Sarah Norman, 52, a Community Nurse Specialist at Sue Ryder Wheatfields and her husband, Andy Norman, 51, who volunteers with the hospice maintenance team, hope their double efforts will raise more than £500 for the charity.
The Pudsey pair are no strangers to running, being members of the local Pudsey Pacers running club and dedicated trail runners with thousands of miles raced right across the country under the belts.
However they say the Leeds Half through their home city on Sunday, May 8 is a far more gruelling prospect, pounding the pavements at a much shorter, sharper and faster pace.
“To be honest we find it more daunting running on the road,” said Andy. “It is a different pace and we will need to control ourselves. Usually we run in miles per hour but at the Leeds Half we will be running minutes per mile and that is a completely different mindset.”
Despite the change in pace, Andy and Sarah are really looking forward to experiencing the highs of the half.
“It will be really nice to have all the crowds and the buzz around you. It is fantastic to hear your name shouted out as you pass – whether that’s people seeing your name on your running top and calling it out or if they know you,” said Sarah. “There will be lots of support for Sue Ryder runners from the hospice team there on the day and there will be support from our fellow members of Pudsey Pacers too.
“It will be lovely at the start line and the finish to have such great support there. There will be people taking on the Leeds Half for Sue Ryder for the very first time, so it will be lovely for us to support them on their way around too. We’re looking forward to experiencing some real community spirit.”
Sarah has worked as a Community Nurse Specialist at Sue Ryder Wheatfields for 21 years. She say it is the patients she cares for which inspire her to raise vital funds so more people can receive the care she helps deliver.
She said: “As a community nurse at Sue Ryder Wheatfields Hospice I see my patients and their families facing daily challenges beyond anything we’ve ever had to endure. And it is this which gives us the strength to keep on pushing, running to raise funds for the hospice.”
“Sue Ryder is such a caring and inclusive organisation. The best thing about doing my job is just how rewarding it is,” adds Sarah. “It is such an honour to be there for people at what is such an important and emotional time in their lives.
“Most people think that the job is depressing and there are days when I am sad, but there are days when I see a patient we have helped make more comfortable and it makes it so worthwhile.”
Inspired by the care his wife gives, Andy has been volunteering at the hospice for the past three years too.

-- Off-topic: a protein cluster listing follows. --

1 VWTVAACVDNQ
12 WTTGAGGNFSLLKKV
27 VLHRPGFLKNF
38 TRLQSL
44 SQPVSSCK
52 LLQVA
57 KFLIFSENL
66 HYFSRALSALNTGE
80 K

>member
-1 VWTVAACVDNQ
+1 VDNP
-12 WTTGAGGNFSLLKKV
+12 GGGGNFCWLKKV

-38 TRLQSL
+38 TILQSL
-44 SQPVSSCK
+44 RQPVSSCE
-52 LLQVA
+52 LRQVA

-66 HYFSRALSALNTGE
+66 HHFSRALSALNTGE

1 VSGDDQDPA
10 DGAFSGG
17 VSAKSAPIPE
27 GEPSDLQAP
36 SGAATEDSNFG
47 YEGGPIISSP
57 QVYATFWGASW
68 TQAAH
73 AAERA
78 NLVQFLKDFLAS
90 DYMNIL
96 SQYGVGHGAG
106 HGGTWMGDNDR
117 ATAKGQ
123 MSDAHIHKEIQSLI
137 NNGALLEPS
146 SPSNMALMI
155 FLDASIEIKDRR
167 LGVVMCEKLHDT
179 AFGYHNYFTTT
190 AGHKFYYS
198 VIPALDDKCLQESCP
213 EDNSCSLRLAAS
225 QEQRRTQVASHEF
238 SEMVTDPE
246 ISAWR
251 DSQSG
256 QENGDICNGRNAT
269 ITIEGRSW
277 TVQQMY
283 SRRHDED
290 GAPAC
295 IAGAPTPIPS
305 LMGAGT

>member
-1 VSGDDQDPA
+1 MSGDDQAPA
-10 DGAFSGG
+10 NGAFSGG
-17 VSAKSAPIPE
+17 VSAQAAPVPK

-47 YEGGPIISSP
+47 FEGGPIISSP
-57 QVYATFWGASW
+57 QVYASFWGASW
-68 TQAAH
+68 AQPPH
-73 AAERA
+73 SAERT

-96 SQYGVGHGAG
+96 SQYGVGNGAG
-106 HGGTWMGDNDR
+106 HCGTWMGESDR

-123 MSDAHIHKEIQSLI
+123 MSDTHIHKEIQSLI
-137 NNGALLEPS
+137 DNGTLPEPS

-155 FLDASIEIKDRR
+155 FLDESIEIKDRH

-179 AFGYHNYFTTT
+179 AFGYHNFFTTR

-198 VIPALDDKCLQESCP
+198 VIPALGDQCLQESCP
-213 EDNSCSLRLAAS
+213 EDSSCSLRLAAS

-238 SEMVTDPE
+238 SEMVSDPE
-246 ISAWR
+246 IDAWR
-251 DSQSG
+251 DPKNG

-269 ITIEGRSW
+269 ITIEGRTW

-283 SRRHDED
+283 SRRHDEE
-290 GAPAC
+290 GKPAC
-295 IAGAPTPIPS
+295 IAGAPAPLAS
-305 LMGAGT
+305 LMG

“I work for myself so have the time available to volunteer and I really enjoy hands on DIY practical problem solving tasks,” said Andy. “I love what Sue Ryder is doing, the people and the building. It is a really great place to be. Everyone says hello and I have found other friends who volunteer here by coincidence too. It has been great to see them again.”
“I currently volunteer once or twice a week cleaning gutters, chopping down bushes, testing emergency lighting and the water, painting and decorating, carrying out maintenance repairs and helping to move beds. I really enjoy it.
“Through my volunteering and our fundraising it has been amazing to discover how many people we know have a connection with Sue Ryder Wheatfields Hospice. So many people from different parts of our lives have had an experience with the hospice.”
The couple say they are humbled by the support they receive from others in their running and fundraising endeavours too. “We get a lot of support from people who have been helped by Sue Ryder,” adds Andy. “When friends speak to us after they have seen us running in our Sue Ryder tops and we get to know about their connection with the charity it really catches you a bit.”
“We’d like to thank everyone who has supported us in our running and fundraising before and continue to support us now,” adds Sarah. “It means so much to us how everyone continues to support us and Sue Ryder.”
And as for who is going to win on the day?
“When we are trail running we don’t compete and we share the experience together,” shares Andy. “But the Leeds Half is off limits and we will run at it our own speed and we will race each other a bit.
“If it is a hot day I have a better chance of catching Andy!” added Sarah.
Andy agreed: “Sarah is good running in the heat and uphill but I am stronger running downhill in the rain. We will see who crosses the finish line first when the sun comes up the morning of the Half!”
To donate to Sarah and Andy’s fundraising visit their online giving page at https://www.justgiving.com/fundraising/Sarah-AndyNorman
If Andy and Sarah’s running adventures motivate you to lace up your trainers there are plenty of running or walking events you can take on to support Sue Ryder. Visit www.sueryder.org/events for some inspiration
For more information on Sue Ryder Wheatfields Hospice visit www.sueryder.org/wheatfields